Skip to main content

Service and leadership that maximize the success of all students

Menu

 County Board of Education Recognizes September as Attendance Awareness Month

​Students who miss school frequently are more likely to drop out of high school, have low grades, and have problems with reading proficiency, studies show.

Because of this, the San Diego County Board of Education passed a resolution Sept. 10 recognizing September as Attendance Awareness Month. The San Diego County Office of Education (SDCOE) has joined a nationwide effort to raise awareness about the value of regular school attendance while focusing on reducing chronic absenteeism in 2014-15.

“Here at the San Diego County Office of Education, we are committed to supporting school districts and community partners so students will be successful in school, and attendance is one of the most critical factors connected to student success,” said Don Buchheit, SDCOE’s interim assistant superintendent.

The problem of chronic absenteeism is larger than many people realize.

Nationwide an estimated 5 million to 7.5 million students are chronically absent each year, meaning they miss 10 percent or more of the school year in excused and unexcused absences. That’s about 18 or 19 days in a typical year.

And it’s not just a problem for older students. One in 10 kindergarten and first-grade students is chronically absent each year. Those children are less likely to read proficiently by the time they finish third grade. Only about 17 percent of students who were chronically absent in kindergarten and first grade could read at grade level by the end of third grade, compared to 62 percent for those who attended regularly, according to preliminary statewide data.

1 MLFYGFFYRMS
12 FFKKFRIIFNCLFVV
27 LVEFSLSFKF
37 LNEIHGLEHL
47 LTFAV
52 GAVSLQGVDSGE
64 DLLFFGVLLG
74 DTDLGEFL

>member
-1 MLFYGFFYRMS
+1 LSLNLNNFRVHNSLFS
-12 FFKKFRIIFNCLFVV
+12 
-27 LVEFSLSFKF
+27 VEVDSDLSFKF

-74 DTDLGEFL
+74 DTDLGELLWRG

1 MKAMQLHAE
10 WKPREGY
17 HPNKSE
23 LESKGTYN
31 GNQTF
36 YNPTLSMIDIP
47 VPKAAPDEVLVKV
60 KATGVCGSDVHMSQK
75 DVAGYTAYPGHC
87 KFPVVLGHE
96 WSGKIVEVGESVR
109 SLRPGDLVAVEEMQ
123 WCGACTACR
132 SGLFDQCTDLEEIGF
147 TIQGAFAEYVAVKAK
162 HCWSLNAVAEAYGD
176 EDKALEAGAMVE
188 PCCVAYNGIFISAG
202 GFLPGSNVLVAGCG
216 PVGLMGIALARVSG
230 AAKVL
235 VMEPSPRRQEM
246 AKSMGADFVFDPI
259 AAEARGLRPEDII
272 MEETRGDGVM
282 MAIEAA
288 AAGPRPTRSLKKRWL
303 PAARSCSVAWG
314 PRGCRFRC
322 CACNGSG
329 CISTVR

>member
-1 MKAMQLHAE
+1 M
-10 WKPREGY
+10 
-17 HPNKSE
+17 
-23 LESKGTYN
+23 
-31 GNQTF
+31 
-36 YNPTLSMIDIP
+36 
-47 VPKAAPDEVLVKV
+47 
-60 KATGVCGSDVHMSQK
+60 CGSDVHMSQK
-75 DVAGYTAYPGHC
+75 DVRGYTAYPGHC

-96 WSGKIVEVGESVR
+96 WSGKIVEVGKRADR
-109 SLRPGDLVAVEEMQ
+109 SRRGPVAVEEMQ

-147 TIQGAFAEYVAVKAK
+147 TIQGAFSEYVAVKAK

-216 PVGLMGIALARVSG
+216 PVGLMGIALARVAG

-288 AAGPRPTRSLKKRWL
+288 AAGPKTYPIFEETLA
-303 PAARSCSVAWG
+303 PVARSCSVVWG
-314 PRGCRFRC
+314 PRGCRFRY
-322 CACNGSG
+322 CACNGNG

A student who is chronically absent any year between eighth and 12th grade was 7.4 times more likely to drop out, one study shows.

During Attendance Awareness Month, school leaders, community advocates, parents and students will work together to build a habit and a culture of regular attendance, use data to monitor when chronic absence is a problem, and identify and solve barriers to getting children to school.

Although the problem affects everybody, some students are more likely of having attendance problems than others.

Children with certain risk factors—including poverty, homelessness and disabilities—are more likely to be chronic absent and often lack the resources to make up for the lost opportunities to learn in the classroom. Students from low-income families are four times more likely to be chronically absent.

“School attendance can be improved, and chronic absence significantly reduced, when schools, parents, and communities work together to monitor and promote good attendance and address hurdles that keep children from getting to school,” the board of education resolution approved Sept. 10 states.